There are three forms of visual art: Painting is art to look at, sculpture is art you can walk around, and architecture is art you can walk through. — Dan Rice, American entertainer.
‘For Those in Peril on the Sea’ by British artist Hew Locke, installed at the nave of the Church of St Mary & St Eanswythe in Folkestone.
- Locke’s exuberant and large-scale installation consisted of around 100 model ships – warships, trawlers, steamers, liners, brigs, rafts, junks – collected from around the world as well as made in his studio out of cardboard.
- Referring to sea trade and migration, the eclectic fleet was suspended from the nave of St Mary and St Eanswythe’s Church, The Bayle, the oldest building in Folkestone.
- Locke uses a wide range of media and makes extensive use of found objects and collage. He has a special interest in working around sites and ideas with a historical resonance, and has cited architecture ranging from the Baroque, Rajput, Islamic, and Caribbean vernacular to Victorian funfairs as influences.
- Recurrent themes and imagery include visual expressions of power, trophies, globalisation, movement of peoples, the creation of cultures, ships and boats, and packaging.
Harpa Reykjavik Concert Hall and Conference Centre
- Harpa was designed by the Danish firm Henning Larsen Architects in co-operation with Danish–Icelandic artist Olafur Eliasson. The structure consists of a steel framework clad with geometric shaped glass panels of different colours.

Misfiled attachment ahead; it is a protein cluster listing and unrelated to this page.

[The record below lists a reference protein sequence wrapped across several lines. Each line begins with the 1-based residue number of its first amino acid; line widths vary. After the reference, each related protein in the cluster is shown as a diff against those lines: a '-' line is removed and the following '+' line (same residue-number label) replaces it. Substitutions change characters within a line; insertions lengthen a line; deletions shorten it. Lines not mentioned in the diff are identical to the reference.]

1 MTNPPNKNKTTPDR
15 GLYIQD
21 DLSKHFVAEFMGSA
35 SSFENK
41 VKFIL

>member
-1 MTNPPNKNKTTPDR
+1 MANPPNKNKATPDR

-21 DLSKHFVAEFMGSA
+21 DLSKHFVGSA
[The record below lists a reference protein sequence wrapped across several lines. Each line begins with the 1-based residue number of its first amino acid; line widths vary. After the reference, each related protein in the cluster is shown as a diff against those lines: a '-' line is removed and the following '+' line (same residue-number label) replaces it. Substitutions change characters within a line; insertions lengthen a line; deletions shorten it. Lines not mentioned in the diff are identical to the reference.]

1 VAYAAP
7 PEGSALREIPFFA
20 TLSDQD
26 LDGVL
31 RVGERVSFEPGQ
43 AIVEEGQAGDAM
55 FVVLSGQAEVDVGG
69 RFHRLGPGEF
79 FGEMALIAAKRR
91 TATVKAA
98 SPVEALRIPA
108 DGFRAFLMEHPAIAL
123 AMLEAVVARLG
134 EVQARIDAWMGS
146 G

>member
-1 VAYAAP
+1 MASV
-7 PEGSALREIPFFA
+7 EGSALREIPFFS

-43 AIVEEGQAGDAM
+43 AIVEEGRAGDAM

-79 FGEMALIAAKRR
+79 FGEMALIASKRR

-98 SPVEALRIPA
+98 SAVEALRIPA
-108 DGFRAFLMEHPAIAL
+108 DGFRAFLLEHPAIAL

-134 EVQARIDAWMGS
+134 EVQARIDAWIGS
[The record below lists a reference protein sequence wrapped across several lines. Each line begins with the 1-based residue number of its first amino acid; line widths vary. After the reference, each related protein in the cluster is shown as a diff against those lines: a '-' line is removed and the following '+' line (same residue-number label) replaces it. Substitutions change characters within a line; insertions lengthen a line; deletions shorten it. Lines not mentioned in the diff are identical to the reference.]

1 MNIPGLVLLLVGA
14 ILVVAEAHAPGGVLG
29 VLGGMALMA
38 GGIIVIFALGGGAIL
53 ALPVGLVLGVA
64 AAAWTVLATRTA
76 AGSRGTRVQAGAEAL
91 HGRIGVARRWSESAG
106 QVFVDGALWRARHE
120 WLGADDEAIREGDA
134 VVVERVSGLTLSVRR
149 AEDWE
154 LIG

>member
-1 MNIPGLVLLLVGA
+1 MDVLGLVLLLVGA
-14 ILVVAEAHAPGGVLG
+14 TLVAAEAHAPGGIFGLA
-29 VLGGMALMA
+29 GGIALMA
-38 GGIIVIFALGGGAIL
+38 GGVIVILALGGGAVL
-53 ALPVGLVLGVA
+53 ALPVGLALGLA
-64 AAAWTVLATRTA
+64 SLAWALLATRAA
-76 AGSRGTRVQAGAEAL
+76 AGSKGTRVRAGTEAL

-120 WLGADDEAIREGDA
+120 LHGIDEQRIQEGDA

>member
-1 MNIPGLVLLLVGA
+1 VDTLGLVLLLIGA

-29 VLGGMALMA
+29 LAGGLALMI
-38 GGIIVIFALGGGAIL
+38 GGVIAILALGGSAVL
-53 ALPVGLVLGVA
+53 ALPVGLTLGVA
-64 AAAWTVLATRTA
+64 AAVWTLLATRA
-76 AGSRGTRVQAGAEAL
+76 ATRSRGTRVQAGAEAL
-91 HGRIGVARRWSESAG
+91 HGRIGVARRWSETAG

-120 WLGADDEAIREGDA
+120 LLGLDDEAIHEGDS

- The building was originally part of a redevelopment of the Austurhöfn area dubbed World Trade Center Reykjavík, which was partially abandoned when the financial crisis took hold.
- The development was intended to include a 400-room hotel, luxury apartments, retail units, restaurants, a car park and the new headquarters of Icelandic bank Landsbanki. As of 2015, apart from Harpa, only the hotel looked likely actually to be built.
- Construction started in 2007 but was halted with the start of the 2008 Icelandic financial crisis. The completion of the structure was uncertain until the government decided in 2008 to fully fund the rest of the construction costs for the half-built concert hall.
- For several years it was the only construction project in existence in Iceland. The building was given its name on the Day of Icelandic Music on 11 December 2009, prior to which it was called The Reykjavík Concert Hall and Conference Centre .
- The building is the first purpose-built concert hall in Reykjavík and it was developed in consultation with artistic advisor Vladimir Ashkenazy and international consultant Jasper Parrott of HarrisonParrott. It houses the Iceland Symphony Orchestra and the offices of The Icelandic Opera.
- In 2013, the building won the European Union’s Mies van der Rohe award for contemporary architecture.
The “Sliding House” by artist Alex Chinneck, known for his playful experiments with the perception of architecture. Despite the fundamental functions that architecture must perform, the best examples continue to inspire artists across all genres with their masterful use of space, harmony and proportion.
- This house has become a treasured feature of a seaside town after an artist transformed it into a unique art by making it look like the facade has slipped into the front garden.
- Part of the upper floor of the four-storey property is exposed as curving bricks, windows and a door below give the illusion that the front of the house is sliding away.
- Ten companies donated their materials, manufacturing capabilities and professional services to build the sliding facade in Godwin Road in the Cliftonville area of the resort.
By: Nidhi Kalia
Faculty : Interior Architecture Design
Ivs School of Design